I’m Such A….

Some people really like those personality test inventory things and some people really don’t. I guess on some level, that is its own personalty test. But I kind of find them fascinating. Anything that can give my socially awkward self a handle on how to deal with people is fine by me.

The one with which I’m most familiar is the Meyers-Briggs Type Indicator (MBTI). I’ve taken it several times and I pretty much always come out the same way: INTJ. Here are some fun facts about the INTJ:

  • INTJs are one of the rarest of the sixteen personality types, and account for about 1–4% of the population
  • INTJs tend to be quiet and reserved. They generally prefer interacting with a few close friends rather than a wide circle of acquaintances, and they expend energy in social situations (whereas extraverts gain energy).
  • INTJs tend to be more abstract than concrete. They focus their attention on the big picture rather than the details and on future possibilities rather than immediate realities
  • INTJs tend to value objective criteria above personal preference. When making decisions they generally give more weight to logic than to social considerations
  • INTJs tend to plan their activities and make decisions early. They derive a sense of control through predictability, which to perceptive types may seem limiting

It’s like they based the description on me. Here is my favorite paragraph describing my type (emphasis mine):

INTJs apply (often ruthlessly) the criterion “Does it work?” to everything from their own research efforts to the prevailing social norms. This in turn produces an unusual independence of mind, freeing the INTJ from the constraints of authority, convention, or sentiment for its own sake … INTJs are known as the “Systems Builders” of the types, perhaps in part because they possess the unusual trait of combining imagination and reliability. Whatever system an INTJ happens to be working on is for them the equivalent of a moral cause to an INFJ; both perfectionism and disregard for authority come into play. Personal relationships, particularly romantic ones, can be the INTJ’s Achilles heel … This happens in part because many INTJs do not readily grasp the social rituals … Perhaps the most fundamental problem, however, is that INTJs really want people to make sense.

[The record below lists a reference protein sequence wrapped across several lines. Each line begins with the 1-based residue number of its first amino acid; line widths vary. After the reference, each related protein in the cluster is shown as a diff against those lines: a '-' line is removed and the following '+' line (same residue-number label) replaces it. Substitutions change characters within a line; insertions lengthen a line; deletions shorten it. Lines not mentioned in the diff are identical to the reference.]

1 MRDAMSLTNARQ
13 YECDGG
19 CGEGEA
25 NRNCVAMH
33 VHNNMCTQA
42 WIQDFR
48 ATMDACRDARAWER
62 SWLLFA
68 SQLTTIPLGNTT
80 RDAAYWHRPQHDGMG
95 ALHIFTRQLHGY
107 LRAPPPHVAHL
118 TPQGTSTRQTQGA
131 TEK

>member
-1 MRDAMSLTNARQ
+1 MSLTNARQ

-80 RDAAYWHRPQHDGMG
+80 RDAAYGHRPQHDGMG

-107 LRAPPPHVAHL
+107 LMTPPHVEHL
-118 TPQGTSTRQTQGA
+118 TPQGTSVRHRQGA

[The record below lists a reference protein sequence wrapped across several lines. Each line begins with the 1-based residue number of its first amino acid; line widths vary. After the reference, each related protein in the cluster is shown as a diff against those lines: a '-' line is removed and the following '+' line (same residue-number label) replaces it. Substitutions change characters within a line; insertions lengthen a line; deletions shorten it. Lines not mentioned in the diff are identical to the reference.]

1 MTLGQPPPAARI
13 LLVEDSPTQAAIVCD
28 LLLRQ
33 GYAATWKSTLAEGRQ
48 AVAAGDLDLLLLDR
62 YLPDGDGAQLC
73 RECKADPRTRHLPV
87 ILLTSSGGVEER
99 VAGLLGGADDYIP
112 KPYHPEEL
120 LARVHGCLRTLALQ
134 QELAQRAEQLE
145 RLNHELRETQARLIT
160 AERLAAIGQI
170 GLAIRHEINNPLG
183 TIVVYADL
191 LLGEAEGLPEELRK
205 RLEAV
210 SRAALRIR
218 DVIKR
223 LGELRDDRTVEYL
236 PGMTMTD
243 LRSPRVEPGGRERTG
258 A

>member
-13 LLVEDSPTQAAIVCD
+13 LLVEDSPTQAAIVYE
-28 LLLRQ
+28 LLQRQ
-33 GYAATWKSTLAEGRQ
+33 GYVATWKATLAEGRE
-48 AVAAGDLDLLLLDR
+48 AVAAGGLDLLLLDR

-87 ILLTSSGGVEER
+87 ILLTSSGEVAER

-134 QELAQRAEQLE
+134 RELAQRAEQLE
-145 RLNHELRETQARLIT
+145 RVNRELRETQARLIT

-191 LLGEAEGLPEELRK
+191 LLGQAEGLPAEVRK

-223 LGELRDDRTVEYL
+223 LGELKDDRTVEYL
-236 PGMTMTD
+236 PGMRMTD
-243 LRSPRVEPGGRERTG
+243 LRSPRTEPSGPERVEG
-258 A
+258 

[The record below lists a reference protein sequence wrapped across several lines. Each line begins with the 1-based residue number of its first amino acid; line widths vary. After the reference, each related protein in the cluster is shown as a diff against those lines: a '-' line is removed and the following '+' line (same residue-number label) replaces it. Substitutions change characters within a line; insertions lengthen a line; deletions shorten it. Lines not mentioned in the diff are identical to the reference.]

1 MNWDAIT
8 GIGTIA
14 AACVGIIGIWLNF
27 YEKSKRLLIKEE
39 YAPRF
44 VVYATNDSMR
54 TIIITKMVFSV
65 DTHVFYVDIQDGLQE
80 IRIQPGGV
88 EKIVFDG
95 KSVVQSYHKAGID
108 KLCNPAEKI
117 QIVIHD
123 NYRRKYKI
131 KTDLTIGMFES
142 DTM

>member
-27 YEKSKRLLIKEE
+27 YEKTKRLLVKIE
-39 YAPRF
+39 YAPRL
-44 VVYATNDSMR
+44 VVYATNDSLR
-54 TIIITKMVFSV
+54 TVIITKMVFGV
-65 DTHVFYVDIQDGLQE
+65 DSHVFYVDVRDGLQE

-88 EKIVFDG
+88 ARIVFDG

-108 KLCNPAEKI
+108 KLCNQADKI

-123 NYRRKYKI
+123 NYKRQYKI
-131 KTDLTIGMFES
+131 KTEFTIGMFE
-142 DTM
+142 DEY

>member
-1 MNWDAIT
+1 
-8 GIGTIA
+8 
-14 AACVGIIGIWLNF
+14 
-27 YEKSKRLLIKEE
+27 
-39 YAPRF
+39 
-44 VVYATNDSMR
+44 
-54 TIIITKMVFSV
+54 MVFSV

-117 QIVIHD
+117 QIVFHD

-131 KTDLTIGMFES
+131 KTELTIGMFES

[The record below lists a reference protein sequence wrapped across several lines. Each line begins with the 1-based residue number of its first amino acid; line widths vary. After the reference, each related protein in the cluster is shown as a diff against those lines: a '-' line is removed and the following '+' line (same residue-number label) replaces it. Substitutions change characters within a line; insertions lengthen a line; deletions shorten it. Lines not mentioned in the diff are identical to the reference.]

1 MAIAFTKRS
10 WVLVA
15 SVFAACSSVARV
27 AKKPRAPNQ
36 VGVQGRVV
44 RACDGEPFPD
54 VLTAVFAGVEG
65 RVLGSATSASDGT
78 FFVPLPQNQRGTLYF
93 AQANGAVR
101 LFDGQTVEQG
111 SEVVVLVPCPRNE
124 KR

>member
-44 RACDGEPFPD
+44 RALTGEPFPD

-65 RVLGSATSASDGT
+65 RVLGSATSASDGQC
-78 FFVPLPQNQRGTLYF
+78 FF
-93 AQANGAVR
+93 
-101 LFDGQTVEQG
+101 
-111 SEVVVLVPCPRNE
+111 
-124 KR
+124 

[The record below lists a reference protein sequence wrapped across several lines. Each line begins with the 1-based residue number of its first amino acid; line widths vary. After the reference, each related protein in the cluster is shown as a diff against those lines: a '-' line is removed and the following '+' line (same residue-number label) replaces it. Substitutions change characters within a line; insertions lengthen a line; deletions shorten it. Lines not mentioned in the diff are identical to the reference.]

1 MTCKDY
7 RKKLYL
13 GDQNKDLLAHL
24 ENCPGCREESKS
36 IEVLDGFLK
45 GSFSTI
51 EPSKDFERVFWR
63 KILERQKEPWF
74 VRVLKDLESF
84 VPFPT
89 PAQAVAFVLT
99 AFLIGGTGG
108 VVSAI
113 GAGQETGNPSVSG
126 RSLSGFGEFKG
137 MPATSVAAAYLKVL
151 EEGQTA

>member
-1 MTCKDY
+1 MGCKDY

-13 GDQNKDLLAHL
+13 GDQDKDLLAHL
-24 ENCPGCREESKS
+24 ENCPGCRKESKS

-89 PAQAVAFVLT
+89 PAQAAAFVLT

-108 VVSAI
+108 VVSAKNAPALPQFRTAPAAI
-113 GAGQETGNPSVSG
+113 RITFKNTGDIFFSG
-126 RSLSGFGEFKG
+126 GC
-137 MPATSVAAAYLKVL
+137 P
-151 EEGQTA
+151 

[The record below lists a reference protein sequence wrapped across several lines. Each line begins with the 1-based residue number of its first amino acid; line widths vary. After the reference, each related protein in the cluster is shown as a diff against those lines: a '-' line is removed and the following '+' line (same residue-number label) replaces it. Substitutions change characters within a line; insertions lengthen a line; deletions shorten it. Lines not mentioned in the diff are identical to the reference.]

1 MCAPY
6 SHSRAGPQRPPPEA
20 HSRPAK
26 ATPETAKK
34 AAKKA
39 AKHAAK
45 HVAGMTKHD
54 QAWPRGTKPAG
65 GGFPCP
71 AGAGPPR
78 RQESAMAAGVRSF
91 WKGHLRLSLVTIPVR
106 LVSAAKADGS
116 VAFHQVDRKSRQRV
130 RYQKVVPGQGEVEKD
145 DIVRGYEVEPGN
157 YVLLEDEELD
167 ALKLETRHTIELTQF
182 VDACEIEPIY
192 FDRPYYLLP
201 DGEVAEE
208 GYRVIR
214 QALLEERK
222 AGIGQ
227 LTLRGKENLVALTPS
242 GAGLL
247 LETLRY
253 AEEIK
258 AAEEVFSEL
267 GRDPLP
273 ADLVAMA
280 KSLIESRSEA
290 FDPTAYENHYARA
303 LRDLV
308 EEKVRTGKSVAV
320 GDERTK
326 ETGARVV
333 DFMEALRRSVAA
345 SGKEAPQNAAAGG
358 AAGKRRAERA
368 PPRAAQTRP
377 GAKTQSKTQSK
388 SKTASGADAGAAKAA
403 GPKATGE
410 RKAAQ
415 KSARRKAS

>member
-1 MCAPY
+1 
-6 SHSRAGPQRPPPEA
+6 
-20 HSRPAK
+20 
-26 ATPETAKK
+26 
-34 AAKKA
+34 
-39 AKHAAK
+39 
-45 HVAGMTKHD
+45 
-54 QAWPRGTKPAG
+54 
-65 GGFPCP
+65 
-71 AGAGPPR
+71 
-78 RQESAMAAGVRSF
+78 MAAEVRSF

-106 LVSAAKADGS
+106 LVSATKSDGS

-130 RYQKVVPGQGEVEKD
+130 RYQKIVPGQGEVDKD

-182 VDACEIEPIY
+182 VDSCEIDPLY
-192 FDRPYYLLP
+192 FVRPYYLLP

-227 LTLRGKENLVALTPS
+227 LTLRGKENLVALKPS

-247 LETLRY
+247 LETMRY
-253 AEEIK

—Marina Margaret Heiss
If you really want to screw yourself over, try wanting people to make sense. And not grasping the social rituals? I practically invented that. I hope those of you who know me in person read this and go, “Ohhhh, ok. Got it.”
Another one of these personality type things is the Enneagram. In this system personality types are given numbers and then each number has “wings” of other numbers. I’m not as familiar with this one, but I know that I’m a 5 with a 6 wing. What is a 5, you ask?

Type Five in Brief

Fives are alert, insightful, and curious. They are able to concentrate and focus on developing complex ideas and skills. Independent, innovative, and inventive, they can also become preoccupied with their thoughts and imaginary constructs (read: obsessive & crazy — my editorial). They become detached, yet high-strung and intense. They typically have problems with eccentricity, nihilism, and isolation. At their Best: visionary pioneers, often ahead of their time, and able to see the world in an entirely new way.

  • Basic Fear: Being useless, helpless, or incapable
  • Basic Desire: To be capable and competent
  • Enneagram Five with a Four-Wing: “The Iconoclast”
  • Enneagram Five with a Six-Wing: “The Problem Solver”

Key Motivations: Want to possess knowledge, to understand the environment, to have everything figured out as a way of defending the self  from threats from the environment.

So those two are fairly similar – the INTJ and the 5 thing. At least I’m consistent. Until the HBDI. The Herrmann Brain Dominance Indicator is a test that focuses on whole-brain thinking. It divides the brain and the thinking into 4 quadrants labelled logically A, B, C & D (yay for making sense!). turns out I had really high scores in the C & D quadrants. I really thought I’d be higher in B, but totally not. The basic characteristics of all the quadrants are:

A: Logical, analyzer, mathematical, technical, problem solve (no surprise – my lowest category at 38)

B: Controlled, conservative, planner, organizational, problem solver (second lowest at 57)

C:  Interpersonal, emotional, musical, spiritual, talker (highest score at 120)

D: Imaginative, synthesizer, artistic, holistic, conceptualizer (second highest score at 107)

I’m a little bit fascinated by these results because they’re mostly different from the other two. They’re even more interesting in light of my recent Reiki session in which I was told I was blocked creatively. Maybe the day I took the test my creativity really wanted to get out? I don’t know. Just find these things interesting.